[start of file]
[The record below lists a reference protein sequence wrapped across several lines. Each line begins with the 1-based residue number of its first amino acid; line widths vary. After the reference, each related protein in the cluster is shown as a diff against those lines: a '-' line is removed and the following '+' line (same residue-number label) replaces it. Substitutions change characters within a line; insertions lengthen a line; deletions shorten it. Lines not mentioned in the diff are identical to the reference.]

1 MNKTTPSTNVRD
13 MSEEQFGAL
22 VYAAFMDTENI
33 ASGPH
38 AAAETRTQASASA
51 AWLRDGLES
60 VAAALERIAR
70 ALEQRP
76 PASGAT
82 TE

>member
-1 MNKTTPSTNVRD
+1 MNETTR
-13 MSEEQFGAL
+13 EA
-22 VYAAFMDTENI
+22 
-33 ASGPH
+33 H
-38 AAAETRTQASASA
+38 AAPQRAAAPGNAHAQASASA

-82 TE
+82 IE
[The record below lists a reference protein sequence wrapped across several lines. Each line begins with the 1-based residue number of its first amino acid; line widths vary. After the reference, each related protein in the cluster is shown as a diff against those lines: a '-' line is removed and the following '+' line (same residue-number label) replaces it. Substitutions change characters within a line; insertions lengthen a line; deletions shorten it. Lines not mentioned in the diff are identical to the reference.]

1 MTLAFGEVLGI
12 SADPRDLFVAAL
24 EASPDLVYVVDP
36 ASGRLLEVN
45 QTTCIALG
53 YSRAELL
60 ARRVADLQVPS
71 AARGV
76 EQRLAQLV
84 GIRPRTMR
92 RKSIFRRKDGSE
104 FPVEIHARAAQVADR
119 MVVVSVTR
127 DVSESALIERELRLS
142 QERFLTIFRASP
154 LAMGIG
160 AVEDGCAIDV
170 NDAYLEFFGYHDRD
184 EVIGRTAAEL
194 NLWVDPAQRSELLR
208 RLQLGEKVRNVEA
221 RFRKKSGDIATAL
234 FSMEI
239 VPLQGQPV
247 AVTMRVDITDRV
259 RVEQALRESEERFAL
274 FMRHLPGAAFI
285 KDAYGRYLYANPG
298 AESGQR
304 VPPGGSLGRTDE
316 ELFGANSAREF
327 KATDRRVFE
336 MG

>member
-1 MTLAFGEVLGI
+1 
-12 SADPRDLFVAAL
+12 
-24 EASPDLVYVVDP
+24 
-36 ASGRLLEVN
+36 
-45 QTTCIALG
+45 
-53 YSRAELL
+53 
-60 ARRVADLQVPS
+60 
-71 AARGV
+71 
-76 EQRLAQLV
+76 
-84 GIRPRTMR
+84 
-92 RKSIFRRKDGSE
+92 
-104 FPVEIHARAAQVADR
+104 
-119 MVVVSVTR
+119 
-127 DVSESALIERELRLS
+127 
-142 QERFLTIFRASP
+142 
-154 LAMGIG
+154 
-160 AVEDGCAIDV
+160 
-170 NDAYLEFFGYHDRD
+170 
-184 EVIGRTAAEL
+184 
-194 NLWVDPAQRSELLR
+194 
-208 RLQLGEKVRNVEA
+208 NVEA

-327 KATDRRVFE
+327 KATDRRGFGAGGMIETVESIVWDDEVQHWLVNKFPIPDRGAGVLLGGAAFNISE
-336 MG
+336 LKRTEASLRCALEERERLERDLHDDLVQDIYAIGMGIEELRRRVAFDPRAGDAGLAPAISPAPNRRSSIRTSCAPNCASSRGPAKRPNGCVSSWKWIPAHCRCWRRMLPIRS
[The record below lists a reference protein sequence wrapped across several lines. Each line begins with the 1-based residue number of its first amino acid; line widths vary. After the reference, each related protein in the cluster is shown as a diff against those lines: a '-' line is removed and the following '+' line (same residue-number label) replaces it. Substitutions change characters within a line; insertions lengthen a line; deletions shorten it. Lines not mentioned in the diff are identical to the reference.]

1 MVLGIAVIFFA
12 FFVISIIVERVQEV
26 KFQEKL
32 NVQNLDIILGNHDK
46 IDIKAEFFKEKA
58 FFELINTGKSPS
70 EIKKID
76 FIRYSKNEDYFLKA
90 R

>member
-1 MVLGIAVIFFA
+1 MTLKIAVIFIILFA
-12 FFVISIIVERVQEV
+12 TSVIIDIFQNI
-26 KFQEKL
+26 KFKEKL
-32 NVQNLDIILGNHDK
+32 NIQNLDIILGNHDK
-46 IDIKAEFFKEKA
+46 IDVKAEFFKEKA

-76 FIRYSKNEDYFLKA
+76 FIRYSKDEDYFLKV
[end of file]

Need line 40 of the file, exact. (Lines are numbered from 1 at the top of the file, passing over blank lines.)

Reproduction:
142 QERFLTIFRASP